By William Schomberg and David Milliken
LONDON (Reuters) -British consumer price inflation is set to peak at 18.6% in January, more than nine times the Bank of England’s target, an economist at U.S. bank Citi said on Monday, raising his forecast once again in light of the latest jump in energy prices.
“The question now is what policy may do to offset the impact on both inflation and the real economy,” Benjamin Nabarro said in a note to clients.
Consumer price inflation was last above 18% in 1976.
The front-runner to become Britain’s next prime minister, Liz Truss, is likely to come up with measures to support households hit by surging energy prices, which might slightly lower the peak rate of inflation, Nabarro said.
Energy regulator Ofgem is due to set out new maximum tariffs for households on Friday, which will take effect in October.
The last tariff increase in April raised the annual bill for a typical household to 1,971 pounds ($2,322) from 1,278 pounds, following a surge in natural gas prices after Russia’s invasion of Ukraine.
The next increases are likely to be steeper still, after a 15% rise in natural gas prices over the past week.
Citi forecasts Ofgem will raise the tariff cap to the equivalent of 3,717 pounds from October, with further increases to 4,567 pounds in January and 5,816 pounds in April 2023.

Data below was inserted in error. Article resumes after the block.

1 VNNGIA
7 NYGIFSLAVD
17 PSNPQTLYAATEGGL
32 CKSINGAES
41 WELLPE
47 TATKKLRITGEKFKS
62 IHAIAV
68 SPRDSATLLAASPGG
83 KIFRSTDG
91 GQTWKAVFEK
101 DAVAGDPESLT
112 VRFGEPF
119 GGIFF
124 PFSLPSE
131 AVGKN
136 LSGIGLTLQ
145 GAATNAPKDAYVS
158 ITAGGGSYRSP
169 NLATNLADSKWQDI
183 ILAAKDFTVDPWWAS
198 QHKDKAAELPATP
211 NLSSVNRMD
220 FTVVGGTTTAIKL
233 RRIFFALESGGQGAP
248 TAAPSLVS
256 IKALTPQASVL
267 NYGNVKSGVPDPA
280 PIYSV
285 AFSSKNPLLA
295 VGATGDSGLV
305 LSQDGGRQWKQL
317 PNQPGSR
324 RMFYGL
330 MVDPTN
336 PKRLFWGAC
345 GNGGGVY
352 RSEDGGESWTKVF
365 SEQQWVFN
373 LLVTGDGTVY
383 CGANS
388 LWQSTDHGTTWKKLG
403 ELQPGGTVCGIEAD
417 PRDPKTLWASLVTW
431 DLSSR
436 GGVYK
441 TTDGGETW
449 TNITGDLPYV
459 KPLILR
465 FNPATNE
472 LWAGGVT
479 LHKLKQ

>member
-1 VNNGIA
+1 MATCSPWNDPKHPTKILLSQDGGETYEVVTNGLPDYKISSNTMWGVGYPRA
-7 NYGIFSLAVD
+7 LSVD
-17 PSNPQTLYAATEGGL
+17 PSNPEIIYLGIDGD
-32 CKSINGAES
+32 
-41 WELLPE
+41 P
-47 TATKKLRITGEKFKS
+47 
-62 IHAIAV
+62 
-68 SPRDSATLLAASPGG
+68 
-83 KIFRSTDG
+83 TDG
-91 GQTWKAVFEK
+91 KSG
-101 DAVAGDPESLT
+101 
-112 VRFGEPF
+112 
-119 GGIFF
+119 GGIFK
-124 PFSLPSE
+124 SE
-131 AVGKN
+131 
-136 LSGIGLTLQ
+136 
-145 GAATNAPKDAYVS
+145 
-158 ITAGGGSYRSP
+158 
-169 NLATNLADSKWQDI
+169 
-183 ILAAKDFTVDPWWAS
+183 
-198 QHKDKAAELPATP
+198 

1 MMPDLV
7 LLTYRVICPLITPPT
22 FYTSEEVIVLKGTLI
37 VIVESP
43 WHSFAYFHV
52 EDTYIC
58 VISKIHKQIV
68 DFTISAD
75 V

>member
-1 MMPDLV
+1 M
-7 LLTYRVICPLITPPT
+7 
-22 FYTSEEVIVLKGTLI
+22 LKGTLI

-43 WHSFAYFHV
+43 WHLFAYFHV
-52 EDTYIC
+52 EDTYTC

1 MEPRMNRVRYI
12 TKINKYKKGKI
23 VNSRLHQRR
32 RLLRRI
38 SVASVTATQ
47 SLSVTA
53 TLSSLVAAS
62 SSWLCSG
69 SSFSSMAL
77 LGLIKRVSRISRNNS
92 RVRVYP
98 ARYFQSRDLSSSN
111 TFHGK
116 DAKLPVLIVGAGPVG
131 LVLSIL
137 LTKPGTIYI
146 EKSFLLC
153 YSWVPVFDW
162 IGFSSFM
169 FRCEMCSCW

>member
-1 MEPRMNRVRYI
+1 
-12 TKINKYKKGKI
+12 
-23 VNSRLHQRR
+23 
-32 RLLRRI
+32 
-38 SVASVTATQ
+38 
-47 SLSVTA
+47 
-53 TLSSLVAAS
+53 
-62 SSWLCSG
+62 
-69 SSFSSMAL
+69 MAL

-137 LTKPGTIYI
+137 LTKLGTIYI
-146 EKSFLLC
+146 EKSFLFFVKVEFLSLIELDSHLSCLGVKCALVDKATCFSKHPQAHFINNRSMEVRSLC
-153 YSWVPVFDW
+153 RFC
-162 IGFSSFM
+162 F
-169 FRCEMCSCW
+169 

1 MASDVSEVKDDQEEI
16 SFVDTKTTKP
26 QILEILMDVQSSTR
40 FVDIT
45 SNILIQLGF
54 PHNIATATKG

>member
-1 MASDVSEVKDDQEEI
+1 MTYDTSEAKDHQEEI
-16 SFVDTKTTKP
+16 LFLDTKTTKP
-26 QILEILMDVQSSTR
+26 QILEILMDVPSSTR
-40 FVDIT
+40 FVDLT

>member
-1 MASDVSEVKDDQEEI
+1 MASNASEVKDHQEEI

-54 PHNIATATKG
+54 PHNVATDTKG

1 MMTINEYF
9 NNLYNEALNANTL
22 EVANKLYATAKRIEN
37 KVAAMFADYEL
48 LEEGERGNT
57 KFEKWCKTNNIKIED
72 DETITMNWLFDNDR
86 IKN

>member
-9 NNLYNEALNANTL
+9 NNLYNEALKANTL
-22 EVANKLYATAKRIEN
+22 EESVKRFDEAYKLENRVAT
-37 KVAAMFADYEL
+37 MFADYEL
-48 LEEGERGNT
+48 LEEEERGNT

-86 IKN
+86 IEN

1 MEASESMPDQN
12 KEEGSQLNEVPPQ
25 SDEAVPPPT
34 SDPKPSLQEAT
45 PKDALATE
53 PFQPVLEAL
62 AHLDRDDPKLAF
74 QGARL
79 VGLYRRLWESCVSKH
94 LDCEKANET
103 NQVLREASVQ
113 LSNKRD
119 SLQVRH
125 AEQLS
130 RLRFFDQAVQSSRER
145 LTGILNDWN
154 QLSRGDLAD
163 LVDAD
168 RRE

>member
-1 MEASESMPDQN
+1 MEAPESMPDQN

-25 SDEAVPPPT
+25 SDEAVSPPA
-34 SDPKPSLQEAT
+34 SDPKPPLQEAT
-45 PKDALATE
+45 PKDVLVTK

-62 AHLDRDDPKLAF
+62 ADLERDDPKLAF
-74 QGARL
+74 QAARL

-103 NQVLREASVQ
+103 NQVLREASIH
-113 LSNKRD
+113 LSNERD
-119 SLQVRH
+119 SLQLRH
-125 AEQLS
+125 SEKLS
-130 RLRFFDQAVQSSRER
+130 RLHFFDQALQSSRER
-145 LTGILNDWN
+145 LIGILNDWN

Energy analysts Cornwall Insight also raised their forecasts for Ofgem’s regulated tariffs to 3,554 pounds for October, 4,650 pounds for January and 5,341 pounds for May.
“It is difficult to see how many will cope with the coming winter,” Cornwall Insight consultant Craig Lowrey said.
In its forecasts at the start of August, the BoE assumed the cap would rise to around 3,500 pounds in October and that energy prices would then stabilise. Consumer price inflation would thus peak at 13.3% in October.
With inflation now set to peak substantially higher, the BoE’s Monetary Policy Committee was likely to conclude that the risks of more persistent inflation had intensified, Citi said.
“This means getting rates well into restrictive territory, and quickly,” Nabarro said. “Should signs of more embedded inflation emerge, we think Bank Rate of 6-7% will be required to bring inflation dynamics under control. For now though, we continue to think evidence for such effects are limited.”
The BoE announced a rare half-percentage-point interest rate increase earlier this month and investors expect another big move when the MPC makes its next scheduled monetary policy announcement on Sept. 15.
Nabarro forecast retail price inflation, which is used to set the return on index-linked bonds, would peak at 21.4%.
($1 = 0.8487 pounds)
(Editing by Catherine Evans)